March 1, 2013 | 4 comments
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August 14, 2012 | 18 comments
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When moderate-to-liberal Republicans have gotten into trouble with their liberal constituents, it has generally been because of their support for more-conservative Republican presidents and other national GOP leaders than because of their opposition to Democratic presidents. When such Republicans alternate between voting with a Democratic president and voting against him, it actually bolsters their reputation for independence. Some of the worst years for liberal Republicans have been 1974, 1982, and 2006 — all years when Republican presidents were unpopular. The moderate Republicans who went down in 1996 were attacked more for their support of Newt Gingrich than their opposition to Bill Clinton.
The only major exception to this trend has been the ladies from Maine, Olympia Snowe and Susan Collins. They managed to prosper in the 1990s despite Gingrich and they were reelected in 2006 and 2008, respectively, despite Bush. Maine still seems to be a place where Rockefeller Republicanism is generally popular, as evidenced by Snowe, Collins, William Cohen, and John McKernan.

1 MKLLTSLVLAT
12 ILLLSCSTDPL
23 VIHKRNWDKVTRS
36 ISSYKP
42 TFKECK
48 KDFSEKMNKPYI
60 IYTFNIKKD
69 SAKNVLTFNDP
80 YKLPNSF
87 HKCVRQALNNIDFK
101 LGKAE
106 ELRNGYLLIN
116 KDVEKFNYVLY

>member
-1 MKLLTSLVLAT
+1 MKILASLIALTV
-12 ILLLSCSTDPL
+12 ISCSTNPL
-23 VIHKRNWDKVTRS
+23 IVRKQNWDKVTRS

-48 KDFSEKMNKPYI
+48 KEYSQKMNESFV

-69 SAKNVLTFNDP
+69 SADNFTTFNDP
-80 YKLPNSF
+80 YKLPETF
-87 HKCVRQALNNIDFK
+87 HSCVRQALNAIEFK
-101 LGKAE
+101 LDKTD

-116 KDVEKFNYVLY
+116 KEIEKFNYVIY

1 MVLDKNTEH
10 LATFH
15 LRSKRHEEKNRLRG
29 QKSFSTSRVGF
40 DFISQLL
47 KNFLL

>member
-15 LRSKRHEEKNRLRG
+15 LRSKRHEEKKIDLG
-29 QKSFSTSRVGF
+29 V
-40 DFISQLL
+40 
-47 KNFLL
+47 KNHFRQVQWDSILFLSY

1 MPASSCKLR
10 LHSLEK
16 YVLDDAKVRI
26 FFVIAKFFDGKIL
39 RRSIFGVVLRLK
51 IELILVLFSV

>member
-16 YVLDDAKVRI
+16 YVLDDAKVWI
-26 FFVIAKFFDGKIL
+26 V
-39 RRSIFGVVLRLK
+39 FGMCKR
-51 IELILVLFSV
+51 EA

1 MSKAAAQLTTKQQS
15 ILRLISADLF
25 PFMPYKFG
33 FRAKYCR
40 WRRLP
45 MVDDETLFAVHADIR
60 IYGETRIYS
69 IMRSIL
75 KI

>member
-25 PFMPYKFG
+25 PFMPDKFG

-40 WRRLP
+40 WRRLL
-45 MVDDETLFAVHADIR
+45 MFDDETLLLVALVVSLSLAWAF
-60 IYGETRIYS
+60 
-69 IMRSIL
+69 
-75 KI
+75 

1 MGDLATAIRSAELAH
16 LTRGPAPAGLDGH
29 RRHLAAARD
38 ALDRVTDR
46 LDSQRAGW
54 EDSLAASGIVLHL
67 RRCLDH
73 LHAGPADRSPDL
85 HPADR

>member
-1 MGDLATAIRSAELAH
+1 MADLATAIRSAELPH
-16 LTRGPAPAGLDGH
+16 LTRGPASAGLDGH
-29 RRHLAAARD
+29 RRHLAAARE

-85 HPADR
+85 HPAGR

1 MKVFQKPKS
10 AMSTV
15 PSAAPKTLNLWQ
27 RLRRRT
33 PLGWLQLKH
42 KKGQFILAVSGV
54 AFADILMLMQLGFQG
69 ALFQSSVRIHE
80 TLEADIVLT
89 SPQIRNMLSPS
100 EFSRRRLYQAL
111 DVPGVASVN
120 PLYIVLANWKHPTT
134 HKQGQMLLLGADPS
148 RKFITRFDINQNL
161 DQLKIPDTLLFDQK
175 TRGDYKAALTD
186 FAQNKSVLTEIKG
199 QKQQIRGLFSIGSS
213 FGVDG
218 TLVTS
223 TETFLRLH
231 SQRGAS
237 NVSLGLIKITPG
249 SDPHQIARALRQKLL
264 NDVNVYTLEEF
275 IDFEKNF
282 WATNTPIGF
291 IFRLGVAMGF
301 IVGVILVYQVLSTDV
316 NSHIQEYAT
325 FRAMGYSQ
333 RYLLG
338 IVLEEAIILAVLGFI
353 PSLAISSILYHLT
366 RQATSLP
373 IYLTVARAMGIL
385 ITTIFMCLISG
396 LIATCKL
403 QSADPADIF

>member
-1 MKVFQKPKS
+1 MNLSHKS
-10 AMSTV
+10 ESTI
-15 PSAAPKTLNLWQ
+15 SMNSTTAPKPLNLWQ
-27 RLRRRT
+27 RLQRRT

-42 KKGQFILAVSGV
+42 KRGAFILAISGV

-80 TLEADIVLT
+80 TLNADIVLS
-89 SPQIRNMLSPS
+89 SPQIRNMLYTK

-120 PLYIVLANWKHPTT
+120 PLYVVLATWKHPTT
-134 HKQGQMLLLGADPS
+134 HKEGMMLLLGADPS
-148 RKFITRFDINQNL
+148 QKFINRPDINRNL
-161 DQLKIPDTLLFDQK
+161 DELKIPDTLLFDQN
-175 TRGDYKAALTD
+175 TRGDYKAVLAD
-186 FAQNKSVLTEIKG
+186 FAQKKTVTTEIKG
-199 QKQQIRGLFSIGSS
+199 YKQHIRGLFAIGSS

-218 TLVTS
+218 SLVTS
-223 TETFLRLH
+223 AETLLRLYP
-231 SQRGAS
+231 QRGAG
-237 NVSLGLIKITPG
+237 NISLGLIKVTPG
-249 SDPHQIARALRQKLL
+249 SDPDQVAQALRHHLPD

A man of faith in a godless age is hitting Americans where it hurts.
Mr. and Mrs. American Spectator Reader, let P.J. O’Rourke talk sense to your kids.
In Britain, defending your property can get you life.
The debacle of this president’s administration is both a cause and a symptom of the decline of American values. Unless Congress impeaches him, that decline will go on unchecked. An eminent jurist surveys the damage and assesses the chances for the recovery of our culture.
It won’t take long for conservatives to scratch this presidential wannabe off their 2008 scorecard.
The American Christmas, like the songs that celebrate it, makes room for everybody under the rainbow. Is that why so many people seem to be hostile to it?
Was the President done in by the economy, or by the politics of the economy?
H/T to National Review Online